No charges for shooter in local man’s death
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POLSON — Lake County Attorney Steve Eschenbacher has decided not to charge Ryan Black for the shooting death of Johnny Thomas McKeever.
Black, 28, was initially arrested on suspicion of deliberate homicide and served two days in jail before being released with a GPS-monitoring device following the shooting of McKeever, 34, shortly after 4 a.m. Saturday, Sept. 16.
McKeever died at the scene, which Sheriff Don Bell said took place at a trailer park about one-quarter mile south of Pablo on old U.S. Highway 93. Eschenbacher concluded that Black, who did not allege self defense and instead called the shooting an accident, would assert self defense if the case proceeded to trial.
“There’s a 100-percent chance he’ll claim self defense at some point,” Eschenbacher said last week. He called self defense the “easiest defense available” legally. “It’s clear, concise and justified,” said Eschenbacher, a former public defender in Lake County.
Eschenbacher released a report regarding his decision last week. In the report, he states that McKeever was shot with a .44 Magnum pistol from 2-3 feet away outside the residence where Black was staying. McKeever’s wife, Amy, was at the residence with Black that night along with Brett Stevenson, a friend of Black’s who was visiting.
Eschenbacher said McKeever came to the home to confront his estranged wife, who he knew was involved in an affair with Black. McKeever banged on the door hard enough to crack the door frame and dislodge the striker plate, the report said. Black came to the door with the .44 Magnum and closed the door behind him. McKeever struck Black in the right eye with his fist, which caused severe bruising, the report said. McKeever did not have a weapon. Black told law enforcement that as he fell backwards the gun went off and struck McKeever. The report states that the bullet entered the left side of McKeever’s head above the jaw bone and exited below and slightly behind his right ear. The bullet did not penetrate to a depth to get an accurate line back to where the shot was fired, the report said.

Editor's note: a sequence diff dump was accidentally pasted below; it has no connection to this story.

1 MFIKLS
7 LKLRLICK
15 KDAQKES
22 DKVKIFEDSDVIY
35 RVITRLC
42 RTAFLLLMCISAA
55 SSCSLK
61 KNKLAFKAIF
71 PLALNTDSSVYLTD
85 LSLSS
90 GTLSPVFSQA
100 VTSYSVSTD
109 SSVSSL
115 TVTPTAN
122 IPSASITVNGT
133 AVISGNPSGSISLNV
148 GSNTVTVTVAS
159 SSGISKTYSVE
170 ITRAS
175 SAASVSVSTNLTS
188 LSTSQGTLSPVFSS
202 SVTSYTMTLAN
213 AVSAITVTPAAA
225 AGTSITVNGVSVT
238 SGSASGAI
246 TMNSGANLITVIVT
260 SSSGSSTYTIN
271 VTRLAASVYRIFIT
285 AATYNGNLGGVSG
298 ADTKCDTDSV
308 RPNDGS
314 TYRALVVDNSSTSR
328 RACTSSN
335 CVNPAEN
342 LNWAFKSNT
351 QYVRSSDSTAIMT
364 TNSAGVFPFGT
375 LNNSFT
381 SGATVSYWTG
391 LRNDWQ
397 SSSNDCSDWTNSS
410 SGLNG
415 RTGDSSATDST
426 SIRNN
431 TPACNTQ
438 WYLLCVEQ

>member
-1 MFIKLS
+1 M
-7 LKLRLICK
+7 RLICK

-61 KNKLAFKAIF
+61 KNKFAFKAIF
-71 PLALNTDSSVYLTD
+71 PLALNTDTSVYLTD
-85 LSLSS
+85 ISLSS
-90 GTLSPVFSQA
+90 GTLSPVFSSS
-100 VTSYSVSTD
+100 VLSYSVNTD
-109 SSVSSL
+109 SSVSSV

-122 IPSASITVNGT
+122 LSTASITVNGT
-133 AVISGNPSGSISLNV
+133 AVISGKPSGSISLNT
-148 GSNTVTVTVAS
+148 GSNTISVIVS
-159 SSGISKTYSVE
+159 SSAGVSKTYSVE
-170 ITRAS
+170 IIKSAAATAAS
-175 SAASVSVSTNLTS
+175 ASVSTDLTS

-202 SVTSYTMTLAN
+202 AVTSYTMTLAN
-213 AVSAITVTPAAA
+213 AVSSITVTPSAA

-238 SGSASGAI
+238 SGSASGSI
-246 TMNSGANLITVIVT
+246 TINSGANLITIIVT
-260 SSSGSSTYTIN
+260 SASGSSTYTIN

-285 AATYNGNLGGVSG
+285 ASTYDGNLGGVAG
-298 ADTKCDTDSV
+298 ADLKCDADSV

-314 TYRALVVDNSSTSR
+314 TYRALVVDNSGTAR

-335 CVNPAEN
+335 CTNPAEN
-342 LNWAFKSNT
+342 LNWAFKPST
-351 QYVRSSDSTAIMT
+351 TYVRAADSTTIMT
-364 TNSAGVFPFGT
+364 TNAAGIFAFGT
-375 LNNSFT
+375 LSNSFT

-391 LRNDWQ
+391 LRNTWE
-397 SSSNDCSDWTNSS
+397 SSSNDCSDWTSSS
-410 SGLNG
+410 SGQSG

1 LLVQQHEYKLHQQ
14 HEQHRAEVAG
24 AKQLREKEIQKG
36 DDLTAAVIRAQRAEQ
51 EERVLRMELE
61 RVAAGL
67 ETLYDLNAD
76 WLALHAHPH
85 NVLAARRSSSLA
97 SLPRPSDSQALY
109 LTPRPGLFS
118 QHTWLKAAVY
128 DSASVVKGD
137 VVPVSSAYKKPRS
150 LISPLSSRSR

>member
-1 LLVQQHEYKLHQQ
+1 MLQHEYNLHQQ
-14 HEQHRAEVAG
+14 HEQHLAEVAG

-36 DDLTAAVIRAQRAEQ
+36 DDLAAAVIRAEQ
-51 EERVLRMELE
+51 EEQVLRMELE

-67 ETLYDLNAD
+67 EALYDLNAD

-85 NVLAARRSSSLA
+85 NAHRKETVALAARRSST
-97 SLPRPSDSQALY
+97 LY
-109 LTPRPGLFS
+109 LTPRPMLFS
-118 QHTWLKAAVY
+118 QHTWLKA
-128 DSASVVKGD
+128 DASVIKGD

Black is a recovering paraplegic and wears leg braces but was not wearing them at the time of the shooting, the report states.
Black, Stevenson and Amy McKeever had been to bars in Missoula on the night of the shooting, the report states. Eschenbacher later said that Johnny McKeever had a blood alcohol content of .156 while Black had a BAC of .025, although a Lake County Sheriff’s Office employee estimated that Black’s BAC was taken five hours after the shooting and would’ve been higher at the time of the shooting. DUI in Montana consists of driving with a BAC of .08 or higher.
In his report, Eschenbacher noted that Black’s statements contained some things inconsistent with observed facts.
For example, Black said he didn’t think McKeever was hitting the door hard enough to do damage. Black claimed that he fired the gun while falling back and said that the gun was at waist level. But for that to have occurred, McKeever would have had to duck and turn when the gun went off, Eschenbacher said. There was also an inconsistency about whether Black entered the residence through the back door after the shooting or the front door.